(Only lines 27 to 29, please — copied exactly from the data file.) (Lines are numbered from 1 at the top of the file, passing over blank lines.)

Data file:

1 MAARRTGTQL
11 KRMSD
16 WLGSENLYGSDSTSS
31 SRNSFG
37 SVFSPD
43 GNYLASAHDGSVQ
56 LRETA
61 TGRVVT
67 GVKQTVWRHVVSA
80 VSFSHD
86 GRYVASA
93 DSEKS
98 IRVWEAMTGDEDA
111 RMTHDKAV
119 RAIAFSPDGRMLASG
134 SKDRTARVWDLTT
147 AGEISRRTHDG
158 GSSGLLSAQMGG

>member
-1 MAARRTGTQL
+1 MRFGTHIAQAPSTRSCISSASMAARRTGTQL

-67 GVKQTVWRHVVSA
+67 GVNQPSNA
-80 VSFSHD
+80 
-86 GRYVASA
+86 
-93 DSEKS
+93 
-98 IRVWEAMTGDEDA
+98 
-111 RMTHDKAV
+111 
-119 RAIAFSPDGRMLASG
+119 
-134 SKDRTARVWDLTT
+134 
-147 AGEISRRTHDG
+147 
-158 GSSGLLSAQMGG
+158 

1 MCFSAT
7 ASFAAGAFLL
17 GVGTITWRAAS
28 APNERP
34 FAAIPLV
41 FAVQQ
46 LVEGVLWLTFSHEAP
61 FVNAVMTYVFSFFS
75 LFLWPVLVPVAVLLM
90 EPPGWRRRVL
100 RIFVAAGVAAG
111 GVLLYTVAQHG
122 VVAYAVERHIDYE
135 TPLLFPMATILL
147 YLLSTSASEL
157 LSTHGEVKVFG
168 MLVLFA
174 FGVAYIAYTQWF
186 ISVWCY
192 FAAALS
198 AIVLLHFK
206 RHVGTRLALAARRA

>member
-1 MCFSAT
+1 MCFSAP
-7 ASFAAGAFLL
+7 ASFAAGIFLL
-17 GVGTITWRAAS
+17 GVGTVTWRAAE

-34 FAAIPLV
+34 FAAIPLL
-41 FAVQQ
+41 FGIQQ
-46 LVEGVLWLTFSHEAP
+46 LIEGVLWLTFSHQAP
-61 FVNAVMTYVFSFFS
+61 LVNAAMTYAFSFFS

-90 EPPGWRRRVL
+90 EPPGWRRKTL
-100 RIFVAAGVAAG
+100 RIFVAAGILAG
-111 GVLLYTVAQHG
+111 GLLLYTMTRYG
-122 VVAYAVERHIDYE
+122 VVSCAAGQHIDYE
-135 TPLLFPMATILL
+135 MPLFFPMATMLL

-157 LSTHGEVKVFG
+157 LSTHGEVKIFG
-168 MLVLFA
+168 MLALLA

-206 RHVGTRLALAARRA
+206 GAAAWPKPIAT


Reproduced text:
+86 
-93 DSEKS
+93 